Fear, like happiness, has its anniversaries, and 1960 was a good year for watching frightened women’s faces: first Peeping Tom and then Psycho. The second movie is far more famous and more violent, but unsettling only in the ways Hitchcock intended. People walked out of Peeping Tom, distinguished critics were disgusted (Dilys Powell wrote that the director, her namesake, could not ‘wash his hands of responsibility for this essentially vicious film’), and Michael Powell’s career went into a slump. You can see the film on a Criterion Collection DVD with an excellent commentary by Laura Mulvey, or you can walk out yourselves from the Curzon and other cinemas, where it is now showing in a restored print. Martin Scorsese, a great admirer of the film, says it is about the ‘madness of making movies’, a view not entirely at odds with all the disgust, just more interested in comparative madness.
The film itself looks alternately stiff and stylish. People speak posh and actorly, the way they did in British movies before the 1960s took hold. The leading ladies have red hair so that we will make the appropriate associations between them and imagine we have diagnosed an obsession when we haven’t. The killer, although born and raised in England, has a mysterious German accent which appears to have two sources, one much more interesting than the other. First, the actor, Karlheinz Böhm, who later appeared in several Fassbinder movies, is German; second, Powell can’t stop thinking of Peter Lorre. The effect is not subtle but it is compelling. Böhm doesn’t look anything like Lorre – he looks like a nicely brought up, slightly spoiled male model – but he keeps pulling these wonderfully eerie faces, staring off sideways, rolling his eyes, and generally making like a movie psychopath. There’s no suspense, and no psychological coherence: he’s just creepy sometimes and sometimes not. But the portrait suits the movie well. It’s not meant to feel creepy; it’s meant to make us feel how much in love with creepiness it is, and how much we may share this love.
Böhm is Mark Lewis, an assistant cameraman at a film studio with a hobby and an ambition, although the full scope of both only becomes clear quite late in the movie. He is making a film of his own, and it involves filming murders and their aftermaths, crowds gathering, detectives showing up, bodies being carted off. He also, we know from the start, has to do the murders himself to make sure he gets the right camera angle. Well, no doubt he has other reasons as well. The film opens in colour on a moody studio street at night. A prostitute (Brenda Bruce) is looking into a shop window full of plastic legs and torsos and faces. We see a man half-conceal a movie camera in his duffle coat, and then through the lens of this same camera we approach Bruce, get her price (‘It’ll be two quid’), follow her down an alley, into a building, up some stairs and into her room. She starts to undress, and then, as we approach her, still through the lens, a look of surprise starts up on her face, which turns into a look of momentary panic, followed by a look of terminal terror. She screams. In the next scene our man – we haven’t seen his face yet, though we soon will – is watching his movie at home in black and white.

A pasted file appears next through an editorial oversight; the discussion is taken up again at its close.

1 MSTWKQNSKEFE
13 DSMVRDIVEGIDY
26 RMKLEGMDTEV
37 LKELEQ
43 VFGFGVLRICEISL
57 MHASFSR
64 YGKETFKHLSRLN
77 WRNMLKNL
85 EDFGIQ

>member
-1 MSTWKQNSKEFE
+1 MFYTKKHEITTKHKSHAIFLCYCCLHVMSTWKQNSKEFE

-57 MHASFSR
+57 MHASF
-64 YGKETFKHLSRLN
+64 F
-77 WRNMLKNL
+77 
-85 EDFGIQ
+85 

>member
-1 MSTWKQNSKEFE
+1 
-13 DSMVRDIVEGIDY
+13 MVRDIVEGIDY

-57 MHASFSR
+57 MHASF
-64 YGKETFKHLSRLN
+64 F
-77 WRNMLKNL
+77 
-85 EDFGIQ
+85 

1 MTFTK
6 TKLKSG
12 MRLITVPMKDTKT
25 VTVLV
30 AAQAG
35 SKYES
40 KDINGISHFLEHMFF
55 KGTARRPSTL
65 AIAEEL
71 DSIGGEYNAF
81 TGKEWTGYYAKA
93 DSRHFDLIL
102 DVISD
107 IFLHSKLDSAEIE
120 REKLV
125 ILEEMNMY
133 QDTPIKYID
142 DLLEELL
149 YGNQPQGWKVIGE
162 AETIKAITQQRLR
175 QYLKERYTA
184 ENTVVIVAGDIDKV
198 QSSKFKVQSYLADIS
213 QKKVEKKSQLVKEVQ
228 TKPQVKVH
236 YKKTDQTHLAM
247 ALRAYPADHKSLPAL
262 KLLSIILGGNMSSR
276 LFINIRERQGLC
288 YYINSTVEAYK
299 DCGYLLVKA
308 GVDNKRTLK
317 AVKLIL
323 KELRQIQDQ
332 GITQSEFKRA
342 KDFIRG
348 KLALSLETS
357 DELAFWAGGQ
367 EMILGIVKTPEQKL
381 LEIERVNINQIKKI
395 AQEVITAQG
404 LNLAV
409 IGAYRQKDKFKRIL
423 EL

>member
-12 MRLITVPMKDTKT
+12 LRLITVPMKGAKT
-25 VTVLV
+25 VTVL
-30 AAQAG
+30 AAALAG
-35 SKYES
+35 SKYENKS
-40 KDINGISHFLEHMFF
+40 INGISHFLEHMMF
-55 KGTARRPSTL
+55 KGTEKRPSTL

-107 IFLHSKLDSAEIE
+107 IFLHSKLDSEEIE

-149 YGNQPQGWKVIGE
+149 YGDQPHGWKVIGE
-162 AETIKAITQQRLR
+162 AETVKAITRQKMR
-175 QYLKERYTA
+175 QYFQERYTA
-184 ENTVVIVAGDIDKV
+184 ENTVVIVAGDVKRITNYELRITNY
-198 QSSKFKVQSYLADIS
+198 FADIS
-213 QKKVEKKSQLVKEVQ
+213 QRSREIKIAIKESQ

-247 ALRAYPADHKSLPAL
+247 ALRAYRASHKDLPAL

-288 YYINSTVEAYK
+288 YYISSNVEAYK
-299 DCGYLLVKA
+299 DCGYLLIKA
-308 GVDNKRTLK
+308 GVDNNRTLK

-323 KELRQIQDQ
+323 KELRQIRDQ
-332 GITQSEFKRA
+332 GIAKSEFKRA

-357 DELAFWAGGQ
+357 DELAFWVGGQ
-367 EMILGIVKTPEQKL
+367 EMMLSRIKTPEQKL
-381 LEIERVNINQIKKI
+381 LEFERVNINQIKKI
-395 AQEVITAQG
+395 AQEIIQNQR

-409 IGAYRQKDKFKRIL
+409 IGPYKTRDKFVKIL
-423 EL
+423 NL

Later we learn that Böhm’s victims – including Moira Shearer, who deserves better than this shallow role and an over-signalled death – all have the same look on their faces. It’s not just the look of someone who’s terrified or thinks she’s going to die, even knows she’s going to die. The detectives are puzzled, and so are we, but not because we don’t think we know what’s happening. Böhm’s murder instrument is a knife sheathed in one of the legs of his camera tripod. He tilts the leg towards his victim – we think for a moment he might be planning to poke her to death – then whisks off the leg end and reveals the knife. There would be many ways of reacting to this unpleasant threat – rolling out of the way, running for it, lashing out at the instrument, grabbing some sort of object in defence – and freezing in terror seems the least likely. We are right to entertain such mundane suspicions – and not to tell ourselves, as Hitchcock memorably told Ingrid Bergman, that it’s only a movie – because there is more, something we don’t see until late in the film. It’s not just that the tripod has a knife, it’s that the camera has a mirror mounted on it and held up to the victim. She sees not only the threat to her life and the fact that someone is filming her, but the fear on her own face, and that is what freezes her. She dies, so to speak, of her own fear of dying. And the filmmaker takes this very special sort of snuff film home.